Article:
Customers Plan To Boycott Starbucks And Uber Over Travel Ban
You know that old saying, “can’t win for losing?” Well that’s exactly how Uber and Starbucks are probably feeling right now.
Customers of Uber and Starbucks are planning boycotts due to the companies’ responses to President Trump’s executive order that effectively banned citizens of seven countries from entering the United States.
You’ve probably already heard of why #DeleteUber began trending over the weekend. Uber continued to service rides to JFK airport during the midst of a large protest over the ban. New York City taxi drivers refused to service the airport Saturday evening to stand with protesters.
Furthermore, many Uber users were already frustrated with the company’s CEO Travis Kalanick’s participation in an economic forum with Trump. The CEO defended his meeting with Trump in an email that was obtained by abc action news:
“We’ve taken the view that in order to serve cities you need to give their citizens a voice, a seat at the table,” Kalanick said. “We partner around the world optimistically in the belief that by speaking up and engaging we can make a difference. Our experience is that not doing so shortchanges cities and the people who live in them. This is why I agreed in early December to join President Trump’s economic advisory group.”
Kalanick also said that about 12 drivers for the company are unable to return to the states due to the ban. He has vowed that Uber would pay for the drivers’ lost wages and legal assistance, but most believe that gesture just simply isn’t enough and are still opting to use Uber’s competitor, Lyft.
— Brett Banditelli 🌹 (@banditelli) January 30, 2017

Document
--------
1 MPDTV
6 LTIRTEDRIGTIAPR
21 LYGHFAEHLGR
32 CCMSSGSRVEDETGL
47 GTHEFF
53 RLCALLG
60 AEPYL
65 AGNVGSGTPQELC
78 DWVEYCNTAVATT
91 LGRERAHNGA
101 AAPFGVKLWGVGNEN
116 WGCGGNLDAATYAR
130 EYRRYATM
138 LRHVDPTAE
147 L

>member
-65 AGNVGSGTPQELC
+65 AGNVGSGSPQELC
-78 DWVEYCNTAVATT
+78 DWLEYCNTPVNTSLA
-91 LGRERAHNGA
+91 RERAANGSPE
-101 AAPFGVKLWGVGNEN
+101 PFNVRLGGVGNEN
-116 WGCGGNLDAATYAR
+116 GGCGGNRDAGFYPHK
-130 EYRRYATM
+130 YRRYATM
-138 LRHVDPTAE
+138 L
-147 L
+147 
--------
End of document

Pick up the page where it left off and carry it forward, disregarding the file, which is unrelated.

— Rob Dyke (@TheRobDyke) January 29, 2017
While customers are boycotting Uber for their “lack” of generosity to those affected by the ban, others are boycotting Starbucks for their support of those involved in the ban.
The coffee chain promised to fire 10,000 refugees across the world over the next five years. This program will be similar to one Starbucks launched in 2014 to hire 10,000 U.S. veterans by 2018.
Howard Schultz, Starbucks CEO, told abc action news on Sunday that the company stands for refugees and children brought to the nation by parents who are undocumented immigrants. Schultz condemned the administration’s decision to stop refugees and immigrants from seven Muslim-majority countries from entering the U.S.
“In the face of recent events around the world, let me assure you that we will stay true to our values and do everything we can possibly do to support and invest in every partner’s well-being while taking the actions that are squarely within our ability to control,” Schultz said in a statement, obtained by abc action news. “This is our focus: providing a Third Place of respite for those around the world who seek it, daily.”
Starbucks has received a lot of praise for their stance, but there are others that are encouraging a boycott of the company.
Boycott Starbucks. Now is the time for American entrepreneurship! I will buy American and hire American! America first folks.
— Vote Trump 2020 (@GoTrumpFL) January 30, 2017
— Joey 🇺🇸 (@joey_girardi) January 30, 2017